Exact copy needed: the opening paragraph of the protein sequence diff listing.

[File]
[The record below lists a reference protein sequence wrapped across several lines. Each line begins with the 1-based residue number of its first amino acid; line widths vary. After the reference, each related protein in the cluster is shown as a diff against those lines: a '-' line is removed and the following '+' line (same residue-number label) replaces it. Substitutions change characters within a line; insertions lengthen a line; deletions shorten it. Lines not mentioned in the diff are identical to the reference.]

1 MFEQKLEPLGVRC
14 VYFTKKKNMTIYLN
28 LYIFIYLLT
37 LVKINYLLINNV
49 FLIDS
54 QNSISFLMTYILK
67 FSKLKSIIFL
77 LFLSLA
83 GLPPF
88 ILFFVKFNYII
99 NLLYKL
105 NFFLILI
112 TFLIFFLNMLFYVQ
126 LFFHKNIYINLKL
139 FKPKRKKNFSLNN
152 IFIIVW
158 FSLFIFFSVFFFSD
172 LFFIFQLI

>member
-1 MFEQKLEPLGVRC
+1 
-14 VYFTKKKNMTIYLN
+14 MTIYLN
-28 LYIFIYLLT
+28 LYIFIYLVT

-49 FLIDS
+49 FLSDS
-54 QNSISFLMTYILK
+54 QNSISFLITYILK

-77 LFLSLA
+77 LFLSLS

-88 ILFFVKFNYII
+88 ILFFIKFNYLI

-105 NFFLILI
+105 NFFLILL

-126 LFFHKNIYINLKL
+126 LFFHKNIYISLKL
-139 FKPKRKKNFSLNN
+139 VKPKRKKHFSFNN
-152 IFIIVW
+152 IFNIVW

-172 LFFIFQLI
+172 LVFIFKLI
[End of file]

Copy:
[The record below lists a reference protein sequence wrapped across several lines. Each line begins with the 1-based residue number of its first amino acid; line widths vary. After the reference, each related protein in the cluster is shown as a diff against those lines: a '-' line is removed and the following '+' line (same residue-number label) replaces it. Substitutions change characters within a line; insertions lengthen a line; deletions shorten it. Lines not mentioned in the diff are identical to the reference.]